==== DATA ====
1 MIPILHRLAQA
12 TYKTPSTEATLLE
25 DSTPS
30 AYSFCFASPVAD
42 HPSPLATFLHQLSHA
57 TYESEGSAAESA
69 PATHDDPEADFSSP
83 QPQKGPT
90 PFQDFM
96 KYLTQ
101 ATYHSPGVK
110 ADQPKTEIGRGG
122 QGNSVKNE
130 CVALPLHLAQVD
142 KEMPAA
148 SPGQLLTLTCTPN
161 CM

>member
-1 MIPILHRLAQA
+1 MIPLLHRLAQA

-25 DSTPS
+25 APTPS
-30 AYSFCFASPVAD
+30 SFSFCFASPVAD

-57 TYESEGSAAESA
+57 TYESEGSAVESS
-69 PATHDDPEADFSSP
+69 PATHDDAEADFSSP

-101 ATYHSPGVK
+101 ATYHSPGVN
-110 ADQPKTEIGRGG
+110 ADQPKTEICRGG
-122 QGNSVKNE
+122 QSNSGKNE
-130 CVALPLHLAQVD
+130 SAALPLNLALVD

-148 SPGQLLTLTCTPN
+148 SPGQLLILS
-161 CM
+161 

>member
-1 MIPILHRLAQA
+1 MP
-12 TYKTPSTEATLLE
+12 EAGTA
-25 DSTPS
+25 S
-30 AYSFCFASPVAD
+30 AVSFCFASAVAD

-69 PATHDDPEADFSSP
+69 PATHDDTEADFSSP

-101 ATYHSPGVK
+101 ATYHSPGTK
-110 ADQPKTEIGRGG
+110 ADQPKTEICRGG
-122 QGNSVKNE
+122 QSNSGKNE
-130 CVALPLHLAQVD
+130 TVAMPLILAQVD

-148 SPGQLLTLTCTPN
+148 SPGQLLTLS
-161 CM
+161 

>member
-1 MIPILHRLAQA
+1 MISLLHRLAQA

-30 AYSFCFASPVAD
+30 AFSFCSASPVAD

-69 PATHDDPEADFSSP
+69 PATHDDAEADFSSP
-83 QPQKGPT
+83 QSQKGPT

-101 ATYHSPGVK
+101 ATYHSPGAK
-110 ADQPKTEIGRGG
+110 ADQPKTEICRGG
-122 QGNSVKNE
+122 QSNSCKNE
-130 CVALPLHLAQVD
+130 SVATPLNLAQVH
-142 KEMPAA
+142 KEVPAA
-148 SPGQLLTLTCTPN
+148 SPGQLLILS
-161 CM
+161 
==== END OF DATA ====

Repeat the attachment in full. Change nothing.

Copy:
1 MIPILHRLAQA
12 TYKTPSTEATLLE
25 DSTPS
30 AYSFCFASPVAD
42 HPSPLATFLHQLSHA
57 TYESEGSAAESA
69 PATHDDPEADFSSP
83 QPQKGPT
90 PFQDFM
96 KYLTQ
101 ATYHSPGVK
110 ADQPKTEIGRGG
122 QGNSVKNE
130 CVALPLHLAQVD
142 KEMPAA
148 SPGQLLTLTCTPN
161 CM

>member
-1 MIPILHRLAQA
+1 MIPLLHRLAQA

-25 DSTPS
+25 APTPS
-30 AYSFCFASPVAD
+30 SFSFCFASPVAD

-57 TYESEGSAAESA
+57 TYESEGSAVESS
-69 PATHDDPEADFSSP
+69 PATHDDAEADFSSP

-101 ATYHSPGVK
+101 ATYHSPGVN
-110 ADQPKTEIGRGG
+110 ADQPKTEICRGG
-122 QGNSVKNE
+122 QSNSGKNE
-130 CVALPLHLAQVD
+130 SAALPLNLALVD

-148 SPGQLLTLTCTPN
+148 SPGQLLILS
-161 CM
+161 

>member
-1 MIPILHRLAQA
+1 MP
-12 TYKTPSTEATLLE
+12 EAGTA
-25 DSTPS
+25 S
-30 AYSFCFASPVAD
+30 AVSFCFASAVAD

-69 PATHDDPEADFSSP
+69 PATHDDTEADFSSP

-101 ATYHSPGVK
+101 ATYHSPGTK
-110 ADQPKTEIGRGG
+110 ADQPKTEICRGG
-122 QGNSVKNE
+122 QSNSGKNE
-130 CVALPLHLAQVD
+130 TVAMPLILAQVD

-148 SPGQLLTLTCTPN
+148 SPGQLLTLS
-161 CM
+161 

>member
-1 MIPILHRLAQA
+1 MISLLHRLAQA

-30 AYSFCFASPVAD
+30 AFSFCSASPVAD

-69 PATHDDPEADFSSP
+69 PATHDDAEADFSSP
-83 QPQKGPT
+83 QSQKGPT

-101 ATYHSPGVK
+101 ATYHSPGAK
-110 ADQPKTEIGRGG
+110 ADQPKTEICRGG
-122 QGNSVKNE
+122 QSNSCKNE
-130 CVALPLHLAQVD
+130 SVATPLNLAQVH
-142 KEMPAA
+142 KEVPAA
-148 SPGQLLTLTCTPN
+148 SPGQLLILS
-161 CM
+161 